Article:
His second and last sojourn to the Philippines was for the 1995 World Youth Day in Manila, with its closing Mass at Luneta considered to be the largest Catholic gathering in history. During this visit, the Pope also visited again the University of Santo Tomas, which was hosting the International Youth Forum, the Catholic youth leaders’ forum of WYD. The Pope’s address before the mammoth crowd at the UST Grandstand put in proper perspective while UST enjoys special papal regard historically: “As a pontifical university, Santo Tomás has a special right to the Pope’s attention,” the Pope said. “In fact, this is the third visit of a Pope to the oldest university in Asia: Pope Paul VI came here in 1970; I came in 1981 and now God gives me the grace of being here again to meet the ‘university world’ of the Philippines.” Blessed John Paul added: “As a former university student and professor myself, I feel a special affinity with you. I wish to encourage you to live the University experience with dedication and commitment, in the pursuit of human and academic excellence, with a great sense of responsibility toward your families and society, toward your future and the future of your country.” Years later, when Philippine bishops and clergy visited him in Rome and reminded him about UST and Filipino Catholics, the Pope said he remembered those days “very well [because of] how warmly you received me during the World Youth Day.”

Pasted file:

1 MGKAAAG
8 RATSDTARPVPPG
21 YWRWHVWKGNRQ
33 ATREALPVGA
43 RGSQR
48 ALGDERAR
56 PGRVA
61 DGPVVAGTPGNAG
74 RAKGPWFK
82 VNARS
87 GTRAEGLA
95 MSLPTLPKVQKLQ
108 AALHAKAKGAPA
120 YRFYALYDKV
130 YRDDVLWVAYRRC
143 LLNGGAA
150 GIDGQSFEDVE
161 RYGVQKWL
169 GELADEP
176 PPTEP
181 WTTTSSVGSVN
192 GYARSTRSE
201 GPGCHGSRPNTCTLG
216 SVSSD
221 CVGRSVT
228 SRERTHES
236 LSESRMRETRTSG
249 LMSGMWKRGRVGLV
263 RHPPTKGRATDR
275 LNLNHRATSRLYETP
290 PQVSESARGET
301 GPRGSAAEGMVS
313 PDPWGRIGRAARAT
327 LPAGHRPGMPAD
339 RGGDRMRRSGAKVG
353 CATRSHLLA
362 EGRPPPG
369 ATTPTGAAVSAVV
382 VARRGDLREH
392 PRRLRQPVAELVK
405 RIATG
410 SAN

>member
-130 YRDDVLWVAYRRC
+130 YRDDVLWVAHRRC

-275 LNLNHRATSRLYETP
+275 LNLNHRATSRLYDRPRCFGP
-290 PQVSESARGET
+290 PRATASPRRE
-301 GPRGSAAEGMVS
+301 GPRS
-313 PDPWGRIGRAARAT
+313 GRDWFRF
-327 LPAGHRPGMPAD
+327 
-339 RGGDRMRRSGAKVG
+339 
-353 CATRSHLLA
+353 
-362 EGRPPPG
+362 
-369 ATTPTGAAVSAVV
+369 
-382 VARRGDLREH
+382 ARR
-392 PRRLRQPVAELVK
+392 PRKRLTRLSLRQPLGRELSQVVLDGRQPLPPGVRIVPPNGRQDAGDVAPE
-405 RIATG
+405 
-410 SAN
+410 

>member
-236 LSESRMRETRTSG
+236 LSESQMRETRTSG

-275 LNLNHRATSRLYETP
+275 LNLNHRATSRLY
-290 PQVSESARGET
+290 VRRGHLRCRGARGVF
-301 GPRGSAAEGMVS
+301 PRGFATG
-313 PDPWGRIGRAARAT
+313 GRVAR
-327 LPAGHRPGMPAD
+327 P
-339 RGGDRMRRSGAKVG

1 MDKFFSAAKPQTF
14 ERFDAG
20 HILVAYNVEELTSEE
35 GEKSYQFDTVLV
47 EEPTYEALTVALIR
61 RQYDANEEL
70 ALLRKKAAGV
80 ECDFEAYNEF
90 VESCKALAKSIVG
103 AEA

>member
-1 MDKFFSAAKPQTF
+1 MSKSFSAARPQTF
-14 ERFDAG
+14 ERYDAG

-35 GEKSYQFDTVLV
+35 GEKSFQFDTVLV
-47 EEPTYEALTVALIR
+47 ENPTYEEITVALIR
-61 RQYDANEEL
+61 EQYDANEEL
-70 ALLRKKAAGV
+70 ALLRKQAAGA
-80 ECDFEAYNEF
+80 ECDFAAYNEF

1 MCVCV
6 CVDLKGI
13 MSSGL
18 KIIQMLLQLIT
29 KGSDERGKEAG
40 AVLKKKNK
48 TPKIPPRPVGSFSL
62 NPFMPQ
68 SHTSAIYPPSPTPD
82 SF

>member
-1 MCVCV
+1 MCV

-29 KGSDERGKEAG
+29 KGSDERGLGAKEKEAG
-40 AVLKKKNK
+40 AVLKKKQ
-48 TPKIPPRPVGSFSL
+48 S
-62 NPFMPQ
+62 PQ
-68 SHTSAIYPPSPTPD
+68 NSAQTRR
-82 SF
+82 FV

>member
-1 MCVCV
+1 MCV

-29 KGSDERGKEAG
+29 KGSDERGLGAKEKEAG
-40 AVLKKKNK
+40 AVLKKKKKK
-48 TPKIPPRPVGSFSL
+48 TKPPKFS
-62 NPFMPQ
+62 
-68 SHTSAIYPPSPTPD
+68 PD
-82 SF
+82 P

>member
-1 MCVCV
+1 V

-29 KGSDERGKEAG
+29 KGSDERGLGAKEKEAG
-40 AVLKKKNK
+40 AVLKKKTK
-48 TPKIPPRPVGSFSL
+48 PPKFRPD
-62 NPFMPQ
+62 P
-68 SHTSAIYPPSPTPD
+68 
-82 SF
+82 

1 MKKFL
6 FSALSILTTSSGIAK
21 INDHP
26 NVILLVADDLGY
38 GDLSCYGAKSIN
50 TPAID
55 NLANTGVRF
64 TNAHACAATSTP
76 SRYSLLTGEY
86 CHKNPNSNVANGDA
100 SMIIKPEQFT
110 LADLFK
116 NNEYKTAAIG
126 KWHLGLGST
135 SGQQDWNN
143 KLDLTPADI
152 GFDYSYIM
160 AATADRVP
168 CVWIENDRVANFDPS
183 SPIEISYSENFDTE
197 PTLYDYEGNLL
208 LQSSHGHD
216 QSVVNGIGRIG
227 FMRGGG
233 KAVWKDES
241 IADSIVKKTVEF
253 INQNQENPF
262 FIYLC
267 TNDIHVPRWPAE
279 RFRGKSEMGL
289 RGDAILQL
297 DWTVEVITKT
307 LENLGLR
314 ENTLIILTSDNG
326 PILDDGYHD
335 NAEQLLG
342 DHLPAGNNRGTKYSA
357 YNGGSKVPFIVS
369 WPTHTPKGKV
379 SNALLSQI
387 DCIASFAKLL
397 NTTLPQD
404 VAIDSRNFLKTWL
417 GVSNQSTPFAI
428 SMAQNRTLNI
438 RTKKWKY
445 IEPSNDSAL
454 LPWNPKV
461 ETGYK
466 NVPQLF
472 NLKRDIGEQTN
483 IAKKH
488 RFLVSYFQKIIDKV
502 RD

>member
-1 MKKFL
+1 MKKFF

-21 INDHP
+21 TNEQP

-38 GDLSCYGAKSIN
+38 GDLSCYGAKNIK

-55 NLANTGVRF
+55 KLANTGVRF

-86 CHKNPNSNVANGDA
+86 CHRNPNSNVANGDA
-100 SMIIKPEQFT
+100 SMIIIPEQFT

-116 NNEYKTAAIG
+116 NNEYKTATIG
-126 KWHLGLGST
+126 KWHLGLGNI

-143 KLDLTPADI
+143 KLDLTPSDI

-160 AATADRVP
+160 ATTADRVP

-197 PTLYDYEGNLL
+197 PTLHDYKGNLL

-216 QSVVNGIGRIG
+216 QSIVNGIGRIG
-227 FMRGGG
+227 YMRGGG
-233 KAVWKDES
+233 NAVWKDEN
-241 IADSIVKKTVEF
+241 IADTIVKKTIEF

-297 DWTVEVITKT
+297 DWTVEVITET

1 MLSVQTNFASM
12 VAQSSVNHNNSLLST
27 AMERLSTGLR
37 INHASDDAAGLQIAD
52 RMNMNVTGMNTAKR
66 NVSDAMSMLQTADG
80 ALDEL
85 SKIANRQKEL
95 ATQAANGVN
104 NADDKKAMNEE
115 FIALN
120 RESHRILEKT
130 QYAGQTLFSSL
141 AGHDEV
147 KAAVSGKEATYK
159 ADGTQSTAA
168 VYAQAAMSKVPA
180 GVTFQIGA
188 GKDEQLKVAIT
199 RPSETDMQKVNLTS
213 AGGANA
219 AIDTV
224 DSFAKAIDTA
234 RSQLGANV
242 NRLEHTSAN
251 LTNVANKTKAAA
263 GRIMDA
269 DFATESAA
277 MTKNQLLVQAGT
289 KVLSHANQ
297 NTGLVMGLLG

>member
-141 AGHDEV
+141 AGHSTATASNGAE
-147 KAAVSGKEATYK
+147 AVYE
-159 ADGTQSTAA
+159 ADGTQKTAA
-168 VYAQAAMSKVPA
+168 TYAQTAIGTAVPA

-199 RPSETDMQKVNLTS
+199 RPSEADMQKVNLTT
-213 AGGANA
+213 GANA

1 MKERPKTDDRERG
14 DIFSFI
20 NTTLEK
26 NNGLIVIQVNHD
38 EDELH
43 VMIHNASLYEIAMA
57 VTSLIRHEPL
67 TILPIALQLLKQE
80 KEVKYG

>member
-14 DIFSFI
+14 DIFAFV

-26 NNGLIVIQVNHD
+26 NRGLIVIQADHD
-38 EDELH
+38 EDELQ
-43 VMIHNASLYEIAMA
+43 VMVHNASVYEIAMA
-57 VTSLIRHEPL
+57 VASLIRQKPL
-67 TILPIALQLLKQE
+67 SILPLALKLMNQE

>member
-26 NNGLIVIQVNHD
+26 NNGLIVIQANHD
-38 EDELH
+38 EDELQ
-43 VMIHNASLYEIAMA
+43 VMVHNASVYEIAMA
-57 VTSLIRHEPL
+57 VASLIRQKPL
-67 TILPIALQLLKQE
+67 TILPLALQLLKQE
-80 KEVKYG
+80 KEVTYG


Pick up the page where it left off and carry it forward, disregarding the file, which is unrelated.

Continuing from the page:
John Paul II dedicated himself to the service of God and the Church amid his long, hard struggle with Parkinson’s disease and the many controversies that he faced during his pontificate. But much like his fond remembrance of the University, John Paul II’s papacy is still regarded not for its shortfalls but its achievements.
Now, only six years after his passing, he has been beatified, which formally declares him among the elect in heaven and worthy of veneration. Even beyond his earthly life, the well-loved Pope is showing us that little miracles can lie in what we decide “to do with the time that is given us.”